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Bionic eye restores sight for visually impaired -

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Robyn Williams: Below Kazakhstan they say, our kids, in the league of those doing science at school. But is it as simple as that?

The Science Show. We shall hear from the dean of sciences in Adelaide about the national priorities we have. Joe Giaime of LIGO about the next stages of tracking gravitational waves. And meet the ancestors of blue whales, the biggest beasts on Earth.

Back to Kazakhstan that everyone is talking about. Two points. First, we've been aware of the dire figures in schools for science and maths since 1991, and know exactly how to solve the problem; by putting designated science teachers in primary schools. We meet such teachers every year in the Prime Minister's Science Prizes. Appoint more. Secondly, there are plenty of young people doing great stuff. We saw some this week on the news, boys at Sydney Grammar School making world-beating drugs.

And now, meet a pupil from Melbourne who is showing how standards can be as high as you like. She is researching the bionic eye.

Zofia Witkowski-Blake: My name is Zofia Witkowski-Blake and I'm a student at Mac.Robertson Girls' High School. I'm going to read my speech about the bionic eye.

Are you a cyborg? Wait, hold on a second, let me rephrase. Do you have a pacemaker, an intrauterine device, a hip replacement or a hearing aid? Cyborgs have been among us for quite a while now, even if that term isn't generally used for them. But if the definition of that word is a person who has technological components within their body, then 'cyborg' is exactly the term that we should use.

There may soon be another addition to the ranks of these exciting tools. It's called the bionic eye and it's a system or a machine that aims to use technology to restore sight to those who'd lost it. Right here in Melbourne there are several of these implants being developed, at Melbourne University and through Bionic Vision Australia. But there is one bionic eye that I find particularly fascinating because it would work even if someone's eyes and optic nerve, which connects the eyes to the visual centre in the brain, were damaged or even gone entirely. This system is called Genarris, and it is being developed at Monash University. It uses a pair of camera-mounted glasses with a processor about the size of a mobile phone to understand and compress the visual information. That visual information is then transmitted wirelessly into several ceramic tiles in the visual cortex, right at the back of your head. Using electrical impulses, what is essentially a dot to dot picture is formed of your surroundings.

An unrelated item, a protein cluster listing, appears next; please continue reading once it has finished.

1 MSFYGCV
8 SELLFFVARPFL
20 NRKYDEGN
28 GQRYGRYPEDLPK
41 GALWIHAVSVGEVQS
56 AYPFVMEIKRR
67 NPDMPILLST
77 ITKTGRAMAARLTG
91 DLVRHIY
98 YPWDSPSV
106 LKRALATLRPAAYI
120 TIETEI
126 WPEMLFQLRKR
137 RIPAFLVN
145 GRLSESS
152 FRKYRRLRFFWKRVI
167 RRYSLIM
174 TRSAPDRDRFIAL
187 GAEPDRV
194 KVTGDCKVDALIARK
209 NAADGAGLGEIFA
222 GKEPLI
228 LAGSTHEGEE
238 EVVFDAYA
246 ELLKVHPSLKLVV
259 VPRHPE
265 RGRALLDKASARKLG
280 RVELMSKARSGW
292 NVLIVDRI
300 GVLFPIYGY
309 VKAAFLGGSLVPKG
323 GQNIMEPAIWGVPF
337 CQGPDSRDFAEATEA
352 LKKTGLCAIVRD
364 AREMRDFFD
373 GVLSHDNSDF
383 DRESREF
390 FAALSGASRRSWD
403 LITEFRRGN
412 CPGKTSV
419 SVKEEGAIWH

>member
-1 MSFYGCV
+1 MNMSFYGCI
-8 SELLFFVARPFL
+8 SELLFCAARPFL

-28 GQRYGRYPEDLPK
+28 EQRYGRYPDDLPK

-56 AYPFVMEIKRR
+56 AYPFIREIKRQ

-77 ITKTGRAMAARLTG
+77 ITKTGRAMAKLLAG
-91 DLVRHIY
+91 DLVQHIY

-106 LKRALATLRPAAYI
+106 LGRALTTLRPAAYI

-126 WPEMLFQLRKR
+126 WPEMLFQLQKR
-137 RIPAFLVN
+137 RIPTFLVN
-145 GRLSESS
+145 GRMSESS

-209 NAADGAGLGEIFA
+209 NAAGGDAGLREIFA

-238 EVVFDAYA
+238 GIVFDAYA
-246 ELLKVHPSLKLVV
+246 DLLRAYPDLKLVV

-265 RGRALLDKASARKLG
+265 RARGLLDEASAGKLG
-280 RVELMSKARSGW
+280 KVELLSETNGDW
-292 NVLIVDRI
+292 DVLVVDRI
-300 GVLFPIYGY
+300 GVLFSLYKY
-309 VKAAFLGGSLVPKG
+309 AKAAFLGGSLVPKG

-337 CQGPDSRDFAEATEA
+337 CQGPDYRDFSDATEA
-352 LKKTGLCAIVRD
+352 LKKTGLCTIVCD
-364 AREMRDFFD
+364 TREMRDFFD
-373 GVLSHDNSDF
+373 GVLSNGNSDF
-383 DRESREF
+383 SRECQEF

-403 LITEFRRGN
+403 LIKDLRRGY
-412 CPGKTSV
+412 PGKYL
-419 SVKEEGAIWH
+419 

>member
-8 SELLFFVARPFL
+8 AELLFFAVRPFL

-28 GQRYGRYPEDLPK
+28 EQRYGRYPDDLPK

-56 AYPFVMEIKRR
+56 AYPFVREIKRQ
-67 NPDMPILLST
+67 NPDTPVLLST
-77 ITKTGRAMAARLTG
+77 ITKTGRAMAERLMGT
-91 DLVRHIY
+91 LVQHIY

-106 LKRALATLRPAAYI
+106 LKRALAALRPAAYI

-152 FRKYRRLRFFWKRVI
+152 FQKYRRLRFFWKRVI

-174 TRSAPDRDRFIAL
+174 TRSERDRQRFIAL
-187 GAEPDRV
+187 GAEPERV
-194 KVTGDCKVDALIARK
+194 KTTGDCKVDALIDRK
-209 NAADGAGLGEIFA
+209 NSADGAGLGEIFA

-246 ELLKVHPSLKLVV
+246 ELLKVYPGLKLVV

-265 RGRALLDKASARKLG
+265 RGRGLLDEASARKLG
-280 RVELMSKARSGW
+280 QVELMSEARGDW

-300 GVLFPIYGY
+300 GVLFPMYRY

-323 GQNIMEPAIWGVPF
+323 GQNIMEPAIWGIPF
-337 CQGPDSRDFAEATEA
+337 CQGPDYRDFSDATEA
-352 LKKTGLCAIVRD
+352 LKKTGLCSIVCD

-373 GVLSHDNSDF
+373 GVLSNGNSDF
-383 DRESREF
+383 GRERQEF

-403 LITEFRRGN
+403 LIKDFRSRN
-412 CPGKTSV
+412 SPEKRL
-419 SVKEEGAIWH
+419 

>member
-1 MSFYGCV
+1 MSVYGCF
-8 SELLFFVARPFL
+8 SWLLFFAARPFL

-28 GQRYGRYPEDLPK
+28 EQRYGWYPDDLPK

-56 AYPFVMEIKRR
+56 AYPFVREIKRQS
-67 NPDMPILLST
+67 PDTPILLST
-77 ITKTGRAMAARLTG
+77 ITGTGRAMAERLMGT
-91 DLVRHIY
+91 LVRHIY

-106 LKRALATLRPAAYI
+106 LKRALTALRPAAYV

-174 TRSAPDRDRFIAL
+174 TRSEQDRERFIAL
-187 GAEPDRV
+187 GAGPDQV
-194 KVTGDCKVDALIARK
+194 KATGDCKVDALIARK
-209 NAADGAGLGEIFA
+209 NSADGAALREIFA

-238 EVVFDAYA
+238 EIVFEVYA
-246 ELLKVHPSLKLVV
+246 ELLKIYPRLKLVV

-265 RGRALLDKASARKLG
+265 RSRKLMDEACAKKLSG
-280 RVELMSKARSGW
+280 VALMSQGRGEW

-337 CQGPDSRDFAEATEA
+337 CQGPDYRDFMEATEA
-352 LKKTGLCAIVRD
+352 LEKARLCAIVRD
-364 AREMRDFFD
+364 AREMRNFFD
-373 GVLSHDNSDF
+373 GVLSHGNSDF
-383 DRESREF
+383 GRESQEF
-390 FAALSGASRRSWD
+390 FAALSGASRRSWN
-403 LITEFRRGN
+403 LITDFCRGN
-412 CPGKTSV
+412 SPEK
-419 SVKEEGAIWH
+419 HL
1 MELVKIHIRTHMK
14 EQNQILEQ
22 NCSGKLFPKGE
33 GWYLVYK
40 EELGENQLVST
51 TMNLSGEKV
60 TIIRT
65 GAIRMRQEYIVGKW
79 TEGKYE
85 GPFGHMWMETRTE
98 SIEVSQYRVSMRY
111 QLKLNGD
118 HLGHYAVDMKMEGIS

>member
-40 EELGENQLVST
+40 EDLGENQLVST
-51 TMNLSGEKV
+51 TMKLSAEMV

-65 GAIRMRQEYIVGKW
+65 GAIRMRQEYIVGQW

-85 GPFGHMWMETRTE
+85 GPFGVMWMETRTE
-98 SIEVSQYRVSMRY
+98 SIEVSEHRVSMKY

Now, this may not sound like much, but the fact is that most of what those of us who are sighted see around us is actually just fabrication. It's created by our brains. Look around yourself right now, at the ground, up to the sky, it seems like everything is in focus and detailed, right? Well, what if I told you that the area of vision in which you can see detail is about the size of a fingernail at arm's length. What's happening whenever you look around is that your brain is extrapolating your environment with very little actual information from your eyes. What you actually see is composed not just of light bouncing back into your eyes, but overlays of recollections, expectations, visualisations and even conscious thought. Simply put, most of what you see is your brain filling in the gaps, and the hope is that with the bionic eye this will allow that dot to dot picture to be totally filled in.

Now, this technology would be primarily of use to those who lost their sight at a later age. Many of those who've been blind since birth are not only fully capable and adjusted to living without it but have developed extraordinary acuity in the other senses that they have. For example, a man in the US uses a system of mouth clicks to hear the world around him. These clicks bounce off objects, and from the noise they make he can tell where those objects are in his surroundings. He can even use this ability to ride a bicycle. Now, that's amazing. But the point is that the bionic eye would be used as a visual prosthetic. It would work well for some and not as well for others.